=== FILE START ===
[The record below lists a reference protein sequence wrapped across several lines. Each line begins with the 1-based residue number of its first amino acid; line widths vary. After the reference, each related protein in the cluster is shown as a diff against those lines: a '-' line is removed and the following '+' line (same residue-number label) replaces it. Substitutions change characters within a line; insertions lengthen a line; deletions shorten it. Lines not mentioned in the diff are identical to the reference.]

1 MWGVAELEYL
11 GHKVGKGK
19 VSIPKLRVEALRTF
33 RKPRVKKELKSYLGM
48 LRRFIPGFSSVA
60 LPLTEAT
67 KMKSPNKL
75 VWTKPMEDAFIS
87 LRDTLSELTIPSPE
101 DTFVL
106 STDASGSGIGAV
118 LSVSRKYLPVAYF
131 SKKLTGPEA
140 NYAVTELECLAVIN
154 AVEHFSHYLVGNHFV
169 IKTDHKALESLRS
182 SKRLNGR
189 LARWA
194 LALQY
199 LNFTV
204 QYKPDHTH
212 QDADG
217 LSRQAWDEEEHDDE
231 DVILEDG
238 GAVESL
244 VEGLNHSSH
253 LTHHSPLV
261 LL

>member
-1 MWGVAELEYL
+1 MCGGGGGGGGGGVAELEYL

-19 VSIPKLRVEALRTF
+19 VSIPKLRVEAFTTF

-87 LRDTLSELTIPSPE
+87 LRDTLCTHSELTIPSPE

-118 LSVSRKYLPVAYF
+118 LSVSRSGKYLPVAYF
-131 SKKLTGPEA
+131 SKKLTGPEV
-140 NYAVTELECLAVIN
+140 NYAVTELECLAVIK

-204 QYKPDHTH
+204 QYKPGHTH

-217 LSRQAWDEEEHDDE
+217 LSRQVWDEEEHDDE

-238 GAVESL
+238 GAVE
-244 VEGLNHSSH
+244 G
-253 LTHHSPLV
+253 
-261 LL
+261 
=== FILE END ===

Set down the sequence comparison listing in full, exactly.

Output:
[The record below lists a reference protein sequence wrapped across several lines. Each line begins with the 1-based residue number of its first amino acid; line widths vary. After the reference, each related protein in the cluster is shown as a diff against those lines: a '-' line is removed and the following '+' line (same residue-number label) replaces it. Substitutions change characters within a line; insertions lengthen a line; deletions shorten it. Lines not mentioned in the diff are identical to the reference.]

1 MWGVAELEYL
11 GHKVGKGK
19 VSIPKLRVEALRTF
33 RKPRVKKELKSYLGM
48 LRRFIPGFSSVA
60 LPLTEAT
67 KMKSPNKL
75 VWTKPMEDAFIS
87 LRDTLSELTIPSPE
101 DTFVL
106 STDASGSGIGAV
118 LSVSRKYLPVAYF
131 SKKLTGPEA
140 NYAVTELECLAVIN
154 AVEHFSHYLVGNHFV
169 IKTDHKALESLRS
182 SKRLNGR
189 LARWA
194 LALQY
199 LNFTV
204 QYKPDHTH
212 QDADG
217 LSRQAWDEEEHDDE
231 DVILEDG
238 GAVESL
244 VEGLNHSSH
253 LTHHSPLV
261 LL

>member
-1 MWGVAELEYL
+1 MCGGGGGGGGGGVAELEYL

-19 VSIPKLRVEALRTF
+19 VSIPKLRVEAFTTF

-87 LRDTLSELTIPSPE
+87 LRDTLCTHSELTIPSPE

-118 LSVSRKYLPVAYF
+118 LSVSRSGKYLPVAYF
-131 SKKLTGPEA
+131 SKKLTGPEV
-140 NYAVTELECLAVIN
+140 NYAVTELECLAVIK

-204 QYKPDHTH
+204 QYKPGHTH

-217 LSRQAWDEEEHDDE
+217 LSRQVWDEEEHDDE

-238 GAVESL
+238 GAVE
-244 VEGLNHSSH
+244 G
-253 LTHHSPLV
+253 
-261 LL
+261 